CDC core memory One of the first computers that I programmed was the CDC 7600 at the CERN laboratory in Geneva. This machine was considered a supercomputer and had two front-ends, a CDC 6400 and a CDC 6600. When you wrote the control language for your program, on punched cards of course, you had to know whether the code was small enough to fit into SCM or "small core memory", or whether parts of it would overflow into LCM, "large core memory". At the time, this restriction was just an incomprehensible inconvenience to a physicist like myself. Nowadays I find that magnetic core memory is one of the most fascinating aspects of computers from the 1960's and 1970's.

The basic concept of the technology is fairly simple: a small ring of magnetic material can be magnetised in two "directions", clockwise and anticlockwise looking sideways at the ring such that appears as a circle. If the two magnetic states represent 0 and 1 in the binary system, the ring can store a binary digit. All that is needed is a way to write and read the magnetic field. Many rings can be combined to make kilowords of memory. As a bonus, each ring remains magnetised without external power, unlike modern semiconductor memories.

IBM core memory This short explanation hides a complex technology. To make the memory fast, and keep power consumption low, the rings had to be small. However a minimum of three wires, and in some systems up to five, had to be threaded through the hole in the middle. Wiring up thousands of rings into a memory 'plane' was a difficult job, largely done by hand. Drive electronics costs had to be kept to a minimum, so an X-Y system was used which relied on two co-incident drive pulses flipping the ring to the desired state, but the neighbouring rings which received only a single pulse were not flipped. This required careful calibration and testing, with possible bad spots in the memory. The resulting memory was expensive and difficult to maintain, and the smaller the rings, the greater the cost. That is why the CDC machines had a limited amount of fast and expensive SCM, but a much larger amount of the slower and cheaper LCM.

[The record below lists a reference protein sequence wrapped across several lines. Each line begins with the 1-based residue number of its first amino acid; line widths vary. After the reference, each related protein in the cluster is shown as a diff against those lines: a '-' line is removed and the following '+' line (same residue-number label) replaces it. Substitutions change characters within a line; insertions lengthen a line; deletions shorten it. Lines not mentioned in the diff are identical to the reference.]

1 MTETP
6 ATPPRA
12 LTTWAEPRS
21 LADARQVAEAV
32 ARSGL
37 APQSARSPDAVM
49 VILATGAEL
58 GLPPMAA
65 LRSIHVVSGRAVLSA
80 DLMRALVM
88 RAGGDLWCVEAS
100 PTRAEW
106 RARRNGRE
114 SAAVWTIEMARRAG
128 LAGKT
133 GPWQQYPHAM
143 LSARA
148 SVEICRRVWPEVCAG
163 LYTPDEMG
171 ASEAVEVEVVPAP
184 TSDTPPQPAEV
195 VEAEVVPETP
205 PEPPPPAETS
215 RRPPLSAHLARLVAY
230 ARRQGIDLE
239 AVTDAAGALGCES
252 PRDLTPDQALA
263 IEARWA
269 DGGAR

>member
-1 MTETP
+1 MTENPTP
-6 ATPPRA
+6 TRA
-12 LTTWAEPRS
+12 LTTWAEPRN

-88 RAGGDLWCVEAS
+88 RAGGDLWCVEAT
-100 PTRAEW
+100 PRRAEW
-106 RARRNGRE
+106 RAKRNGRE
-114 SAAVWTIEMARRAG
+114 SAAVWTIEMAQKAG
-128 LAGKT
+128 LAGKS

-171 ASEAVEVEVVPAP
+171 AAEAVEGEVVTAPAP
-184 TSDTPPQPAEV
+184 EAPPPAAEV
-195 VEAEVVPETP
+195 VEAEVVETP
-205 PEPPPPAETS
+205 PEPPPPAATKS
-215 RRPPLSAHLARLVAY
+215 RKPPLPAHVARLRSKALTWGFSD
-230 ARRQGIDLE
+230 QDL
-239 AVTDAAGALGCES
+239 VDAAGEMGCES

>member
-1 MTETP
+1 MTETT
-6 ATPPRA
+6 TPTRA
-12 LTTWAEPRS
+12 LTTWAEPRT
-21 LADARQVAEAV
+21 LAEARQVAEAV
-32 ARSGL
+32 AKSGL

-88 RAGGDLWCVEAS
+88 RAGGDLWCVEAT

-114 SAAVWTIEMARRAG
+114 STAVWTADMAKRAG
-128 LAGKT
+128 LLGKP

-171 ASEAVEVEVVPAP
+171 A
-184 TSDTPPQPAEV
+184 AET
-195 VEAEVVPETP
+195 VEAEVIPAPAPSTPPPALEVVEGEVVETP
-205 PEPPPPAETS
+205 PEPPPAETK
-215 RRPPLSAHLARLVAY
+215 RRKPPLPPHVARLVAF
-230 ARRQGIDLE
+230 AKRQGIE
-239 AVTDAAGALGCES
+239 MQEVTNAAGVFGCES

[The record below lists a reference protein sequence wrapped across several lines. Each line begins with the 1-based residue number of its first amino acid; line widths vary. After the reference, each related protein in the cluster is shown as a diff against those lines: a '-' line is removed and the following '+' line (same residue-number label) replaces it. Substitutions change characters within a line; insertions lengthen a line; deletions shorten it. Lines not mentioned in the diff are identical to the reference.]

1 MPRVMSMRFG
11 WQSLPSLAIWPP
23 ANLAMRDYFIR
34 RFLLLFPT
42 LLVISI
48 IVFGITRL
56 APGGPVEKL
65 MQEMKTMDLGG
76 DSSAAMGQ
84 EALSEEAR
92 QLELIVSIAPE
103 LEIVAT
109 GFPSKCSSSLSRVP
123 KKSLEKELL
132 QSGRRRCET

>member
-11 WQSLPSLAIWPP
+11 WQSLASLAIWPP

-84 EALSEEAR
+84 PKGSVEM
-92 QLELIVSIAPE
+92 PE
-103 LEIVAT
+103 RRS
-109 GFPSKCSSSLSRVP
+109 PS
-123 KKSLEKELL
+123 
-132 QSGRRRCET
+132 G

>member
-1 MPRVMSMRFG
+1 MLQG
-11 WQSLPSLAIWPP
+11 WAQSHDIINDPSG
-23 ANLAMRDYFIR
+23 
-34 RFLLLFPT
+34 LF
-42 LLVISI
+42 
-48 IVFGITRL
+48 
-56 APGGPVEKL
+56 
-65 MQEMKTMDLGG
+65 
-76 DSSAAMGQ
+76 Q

I have a small number of core memory planes as shown on the right. The upper image shows a plane that I was told came from a CDC 6400 machine. However, almost identical planes were used in several CDC models, so I cannot be certain. The lower image shows a plane from an IBM 360 model 30. This has a totally different wiring system from the CDC memory. These are both pure memory planes with no drive electronics mounted on them.






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